After a spell of heavy discounting by beleaguered retailers, the joy of low prices may be starting to wear off for consumers.
A new study by retail technology platform First Insight found that quality is becoming more important than price to most consumers.
The study — which surveyed 1,000 people in the U.S. — found that 53 percent of respondents rate quality as the most important factor when making purchases, compared with price (38 percent).
Over the past three years, retail has seen an uptick in bankruptcies, with big names like Payless ShoeSource, Sports Authority, BCBG and Toys ‘R’ Us all seeking Chapter 11 protection amid heavy digital competition. As a result, spooked retailers have increasingly employed steep discounting and promotions to lure consumers into stores. At the same time, insiders in other retail categories that weren’t swept up by the supposed retail apocalypse — auto, electronics, home appliances and furniture — have also feared consumers would start to expect heavy discounting on their wares.
But First Insight’s new data suggests that consumer expectations for discounts are falling, with an increasing proportion of consumers noting that department store discounts had no influence on expectations for discounts across other categories, including vehicles, smartphones, furniture, home appliances and home electronics.
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“For years, consumers have been trained by department stores and mass merchants to focus on finding deals, and many retailers have responded with deep discounts,” said First Insight founder and CEO Greg Petro. “The results of this study indicate that we may be reaching a tipping point, as retailers who have been focused on providing consumers with the quality, differentiated products they want and the price they expect are gaining greater traction and changing the consumer mindset.”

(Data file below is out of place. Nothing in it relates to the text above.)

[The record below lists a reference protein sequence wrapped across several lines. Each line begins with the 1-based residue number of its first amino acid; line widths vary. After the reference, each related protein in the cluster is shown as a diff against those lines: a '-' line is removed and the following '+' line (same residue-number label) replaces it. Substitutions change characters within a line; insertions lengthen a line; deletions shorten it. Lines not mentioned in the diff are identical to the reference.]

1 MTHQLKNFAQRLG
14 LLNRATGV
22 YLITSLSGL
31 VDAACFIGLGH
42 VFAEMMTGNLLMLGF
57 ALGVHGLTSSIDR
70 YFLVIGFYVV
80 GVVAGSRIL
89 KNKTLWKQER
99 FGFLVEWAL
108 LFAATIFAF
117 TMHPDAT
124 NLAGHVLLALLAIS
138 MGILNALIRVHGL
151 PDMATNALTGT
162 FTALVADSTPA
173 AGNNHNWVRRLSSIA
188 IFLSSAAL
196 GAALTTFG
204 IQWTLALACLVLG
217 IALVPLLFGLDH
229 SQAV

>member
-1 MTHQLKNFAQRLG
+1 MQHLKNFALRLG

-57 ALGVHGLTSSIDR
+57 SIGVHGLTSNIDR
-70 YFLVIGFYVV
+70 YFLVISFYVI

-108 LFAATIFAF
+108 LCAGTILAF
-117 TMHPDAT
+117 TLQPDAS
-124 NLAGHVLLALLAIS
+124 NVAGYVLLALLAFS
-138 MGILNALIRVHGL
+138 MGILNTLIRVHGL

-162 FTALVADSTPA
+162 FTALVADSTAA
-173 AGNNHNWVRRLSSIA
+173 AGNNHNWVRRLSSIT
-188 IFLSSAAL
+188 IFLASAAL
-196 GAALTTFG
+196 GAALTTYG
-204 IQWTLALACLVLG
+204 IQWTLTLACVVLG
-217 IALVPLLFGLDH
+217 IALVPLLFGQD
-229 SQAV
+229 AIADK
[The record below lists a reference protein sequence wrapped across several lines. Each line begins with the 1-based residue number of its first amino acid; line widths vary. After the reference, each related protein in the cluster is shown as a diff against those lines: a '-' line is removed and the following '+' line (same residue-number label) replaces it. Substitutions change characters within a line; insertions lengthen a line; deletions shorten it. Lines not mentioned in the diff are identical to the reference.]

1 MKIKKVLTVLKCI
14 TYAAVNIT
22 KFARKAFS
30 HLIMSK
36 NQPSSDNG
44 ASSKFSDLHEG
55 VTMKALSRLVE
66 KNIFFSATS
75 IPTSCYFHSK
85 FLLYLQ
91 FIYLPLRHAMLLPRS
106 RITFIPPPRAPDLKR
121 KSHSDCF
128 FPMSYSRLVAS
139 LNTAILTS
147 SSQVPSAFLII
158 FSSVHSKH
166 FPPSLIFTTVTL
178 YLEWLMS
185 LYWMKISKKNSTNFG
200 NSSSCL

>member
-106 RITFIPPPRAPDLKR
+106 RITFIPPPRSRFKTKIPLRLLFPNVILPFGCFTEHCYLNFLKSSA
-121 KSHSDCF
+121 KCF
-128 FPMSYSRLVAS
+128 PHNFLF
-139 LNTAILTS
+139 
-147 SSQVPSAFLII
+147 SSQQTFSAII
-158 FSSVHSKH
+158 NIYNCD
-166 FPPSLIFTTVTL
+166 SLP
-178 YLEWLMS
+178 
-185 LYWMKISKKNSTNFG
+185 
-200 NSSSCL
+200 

Survey participants were asked about their shopping habits, purchase behavior and influences driving decisions. First Insight tracked changes in consumer sentiment on the impact of widespread discounting by department stores and mass merchants from March 2017 to December 2017.
“As the pendulum swings away from discounts, retailers have an opportunity to capture greater sales through quality products in every category, from apparel to furniture and appliances,” Petro said.